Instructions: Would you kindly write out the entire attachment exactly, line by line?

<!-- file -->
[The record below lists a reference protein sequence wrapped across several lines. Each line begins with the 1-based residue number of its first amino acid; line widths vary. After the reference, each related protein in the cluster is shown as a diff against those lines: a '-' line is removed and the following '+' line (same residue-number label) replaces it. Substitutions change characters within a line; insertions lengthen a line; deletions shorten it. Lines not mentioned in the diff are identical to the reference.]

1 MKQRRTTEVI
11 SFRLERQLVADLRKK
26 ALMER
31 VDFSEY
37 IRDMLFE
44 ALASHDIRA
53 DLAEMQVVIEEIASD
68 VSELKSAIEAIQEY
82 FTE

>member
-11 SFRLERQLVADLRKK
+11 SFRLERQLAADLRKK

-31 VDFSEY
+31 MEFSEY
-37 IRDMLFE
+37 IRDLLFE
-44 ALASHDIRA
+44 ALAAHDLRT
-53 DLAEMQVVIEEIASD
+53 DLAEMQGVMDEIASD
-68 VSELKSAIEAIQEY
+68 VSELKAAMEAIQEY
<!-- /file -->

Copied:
[The record below lists a reference protein sequence wrapped across several lines. Each line begins with the 1-based residue number of its first amino acid; line widths vary. After the reference, each related protein in the cluster is shown as a diff against those lines: a '-' line is removed and the following '+' line (same residue-number label) replaces it. Substitutions change characters within a line; insertions lengthen a line; deletions shorten it. Lines not mentioned in the diff are identical to the reference.]

1 MKQRRTTEVI
11 SFRLERQLVADLRKK
26 ALMER
31 VDFSEY
37 IRDMLFE
44 ALASHDIRA
53 DLAEMQVVIEEIASD
68 VSELKSAIEAIQEY
82 FTE

>member
-11 SFRLERQLVADLRKK
+11 SFRLERQLAADLRKK

-31 VDFSEY
+31 MEFSEY
-37 IRDMLFE
+37 IRDLLFE
-44 ALASHDIRA
+44 ALAAHDLRT
-53 DLAEMQVVIEEIASD
+53 DLAEMQGVMDEIASD
-68 VSELKSAIEAIQEY
+68 VSELKAAMEAIQEY